Friday, January 28, 2005

The Dears - No Cities Left

I can remember when it all started, it was the fall of 2001 and I had just turned the tender age of 20 when I discovered The Strokes, who I instantly fell in love with, as did thousands of other kids looking for something new in music. It turned out that "new" was just digging up the 70s garage-rock sound and playing it for a new generation, and even though I knew it, I didn't care, I wasn't around in the 70s and it all sounded new to me. The White Stripes were the only worthwhile act to emerge from that dark time that began not long after The Strokes tasted their first success. Major labels grabbed onto anything that sounded raw and any band with a name that started with "The." I'm not even going to start a list as 99% of those bands are not even worthy of being mentioned just a few years later.

One day, about a year after our story began, when the major labels were still caught up in who could be the first to sign whoever was hot that day, Matador records released an album that focused its influences in another place entirely. Interpol's Turn on the Bright Lights sounded incredibly fresh and new to me on its first listen, and it was unlike anything I'd ever heard before (hey, I still hadn't heard Joy Division, Echo and the Bunnymen or Gang of Four yet). As time passed, and other 80s influenced bands like The Rapture, !!!, The Stills and even Franz Ferdinand put out great music, I began to think that anything 80s-inspired had to be solid gold. I finally even went back to discover the bands that inspired this new movement and I couldn't get enough of it, that is, until one fateful day in May of 2004.

I had been reading about this new up and coming band called The Killers, and I couldn't wait to see them at Coachella after they'd been lumped in with this new batch of bands that I loved so much. I walked up to the stage inside one of the tents, expecting to be wowed, but three songs into the set, I couldn't help thinking to myself, "My God, these guys . . . SUCK." I didn't know what to do, my whole life had been turned upside down, here was a band inspired by 80s new-wave that just wasn't good, it went against everything I knew, that is, until I sat back and realized what had happened. The Killers were the first band of this group to be releasing their debut on a major label, and though it had taken much longer this time around, we were experiencing a rehash of the "The" band phenomena of two years earlier. So please, heed my warning, not every band being hyped by the press as the next Interpol is good, be wary of new bands like The Bravery and others who release their debuts on major labels without any indie cred behind them, they will likely turn out to be The Killers version 2.0.

Now you may ask how this relates to The Dears, who are not, in fact, on a major label, well it does somewhat, but I also have been looking for this opportunity to make that rant. The Dears' lead singer, Murray Lightburn, has been dubbed by the press as "the black, Canadian Morrissey," so it's pretty easy to figure out where this band's influences lie. One listen to "Don't Lose the Faith" lets you know exactly where these comparisons are coming from. The album begins quite strongly with "We Can Have It" which opens with Lightburn singing over a light keyboard backing. Two minutes in, the rest of the band joins in with a haunting guitar riff carrying the song to a stellar climax before the band fades out leaving Lightburn to finish the song alone. The next two songs, "Who Are You, Defenders of the Universe" and the first single "Lost in the Plot" are pure new-wave pop goodness. "Lost in the Plot" features an awesome breakdown where we find Lightburn crooning "Our love, don't mess with our love/Our love is so much stronger" over and over until his band builds up to an amazing release in the chorus. "The Second Part" is pretty standard Mozzer-slow song fare, and the aforementioned "Don't Lose the Faith" comes right back in afterwards to pick the pace right back up. But just as you start to get excited about this album, it takes a drastic turn for the worse and never quite recovers the momentum it had built over the first five songs.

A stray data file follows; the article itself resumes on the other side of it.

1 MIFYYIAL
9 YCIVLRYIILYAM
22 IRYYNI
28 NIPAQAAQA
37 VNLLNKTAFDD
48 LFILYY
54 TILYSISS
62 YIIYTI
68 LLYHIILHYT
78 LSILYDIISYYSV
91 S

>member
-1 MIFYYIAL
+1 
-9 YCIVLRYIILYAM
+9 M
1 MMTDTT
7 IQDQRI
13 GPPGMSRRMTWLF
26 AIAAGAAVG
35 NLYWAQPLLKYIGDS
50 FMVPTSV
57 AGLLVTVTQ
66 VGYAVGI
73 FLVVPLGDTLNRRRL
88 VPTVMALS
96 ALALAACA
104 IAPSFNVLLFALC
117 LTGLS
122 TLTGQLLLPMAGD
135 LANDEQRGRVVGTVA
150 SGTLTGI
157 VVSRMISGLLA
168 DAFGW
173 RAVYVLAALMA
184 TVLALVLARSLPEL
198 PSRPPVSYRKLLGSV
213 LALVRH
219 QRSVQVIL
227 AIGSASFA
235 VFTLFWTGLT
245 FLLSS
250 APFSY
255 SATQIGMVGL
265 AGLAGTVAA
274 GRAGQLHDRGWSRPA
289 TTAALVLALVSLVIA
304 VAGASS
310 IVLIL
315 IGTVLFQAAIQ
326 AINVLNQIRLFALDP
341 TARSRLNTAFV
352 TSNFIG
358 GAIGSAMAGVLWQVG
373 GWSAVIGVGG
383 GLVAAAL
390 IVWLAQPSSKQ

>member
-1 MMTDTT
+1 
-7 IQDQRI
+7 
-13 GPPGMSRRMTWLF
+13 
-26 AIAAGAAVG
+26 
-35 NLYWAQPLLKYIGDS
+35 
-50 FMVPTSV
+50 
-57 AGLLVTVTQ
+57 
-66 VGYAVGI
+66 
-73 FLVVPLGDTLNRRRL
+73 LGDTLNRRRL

Suddenly, we enter a whole new world where songs refuse to be shorter than 6 minutes, musical excesses dominate and choruses are either nonexistent or few and far between. For example, "Expect the Worst/'Cos She's a Tourist" incorporates a choir and a Pink Floydian second half complete with a full horn section that ends up coming off like Lightburn's musical masturbation. The album continues down this slippery slope over the next few songs until it levels off with "22: The Death of All Romance" where Lightburn and keyboardist Natalia Yanchak pull off a marvelous duet (and what can I say, I'm a sucker for the whole male/female vocal harmony thing). It then continues to slip and closes out with another Morrissey-inspired tune, the mediocre "No Cities Left."

I guess you can only take the love of an indie-rock icon so far before it becomes old hat, but oddly enough, The Dears are at their best when they try to emulate other bands and lose focus when they try to create their own sound. Perhaps it's a sign of things to come for music in 2005, capitalizing on the latest trend in music and ignoring a little thing called creativitiy. It's rather unfortunate that only a year ago, I was excited about all these new bands who were coming down the pipeline, where now, I've already started to grow jaded with this whole 80s-revival business. I guess that's partly why I've turned to bands like the Arcade Fire, who are exceedingly orginal, to console me.


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